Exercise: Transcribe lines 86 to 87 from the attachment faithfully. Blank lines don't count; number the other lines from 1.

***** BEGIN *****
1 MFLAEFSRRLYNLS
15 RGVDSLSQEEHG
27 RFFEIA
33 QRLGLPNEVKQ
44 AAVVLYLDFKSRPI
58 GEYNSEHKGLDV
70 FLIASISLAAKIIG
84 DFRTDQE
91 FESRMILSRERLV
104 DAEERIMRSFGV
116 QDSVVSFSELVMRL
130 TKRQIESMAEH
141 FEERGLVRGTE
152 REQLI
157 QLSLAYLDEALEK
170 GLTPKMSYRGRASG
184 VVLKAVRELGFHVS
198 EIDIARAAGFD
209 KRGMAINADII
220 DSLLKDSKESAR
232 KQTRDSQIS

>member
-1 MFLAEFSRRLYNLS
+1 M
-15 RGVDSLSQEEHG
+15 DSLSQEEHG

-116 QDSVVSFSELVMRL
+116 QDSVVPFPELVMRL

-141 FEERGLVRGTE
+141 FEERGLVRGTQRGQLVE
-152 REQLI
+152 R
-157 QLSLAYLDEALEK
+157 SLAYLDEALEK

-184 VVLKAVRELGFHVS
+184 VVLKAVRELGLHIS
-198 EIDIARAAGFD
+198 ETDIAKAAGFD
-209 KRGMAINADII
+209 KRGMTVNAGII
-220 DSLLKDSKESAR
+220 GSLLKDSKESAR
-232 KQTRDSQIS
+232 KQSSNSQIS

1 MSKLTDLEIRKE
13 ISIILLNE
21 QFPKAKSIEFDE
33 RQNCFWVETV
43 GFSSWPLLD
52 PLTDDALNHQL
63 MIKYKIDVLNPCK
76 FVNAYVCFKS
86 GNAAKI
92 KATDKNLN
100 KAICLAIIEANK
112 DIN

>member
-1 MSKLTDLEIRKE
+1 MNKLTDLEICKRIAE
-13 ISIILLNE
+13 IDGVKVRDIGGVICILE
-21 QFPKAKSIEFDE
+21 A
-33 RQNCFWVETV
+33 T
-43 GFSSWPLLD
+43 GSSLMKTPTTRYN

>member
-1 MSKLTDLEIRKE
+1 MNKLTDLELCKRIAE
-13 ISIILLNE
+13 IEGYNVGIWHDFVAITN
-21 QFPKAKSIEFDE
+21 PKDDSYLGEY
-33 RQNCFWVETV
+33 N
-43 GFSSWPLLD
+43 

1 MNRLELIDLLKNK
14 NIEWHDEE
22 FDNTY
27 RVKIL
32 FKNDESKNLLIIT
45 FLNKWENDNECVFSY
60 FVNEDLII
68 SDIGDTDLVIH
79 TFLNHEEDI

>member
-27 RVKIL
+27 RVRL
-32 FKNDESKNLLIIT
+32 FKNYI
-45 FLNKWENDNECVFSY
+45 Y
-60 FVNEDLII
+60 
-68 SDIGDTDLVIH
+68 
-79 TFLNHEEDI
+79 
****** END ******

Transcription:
68 SDIGDTDLVIH
79 TFLNHEEDI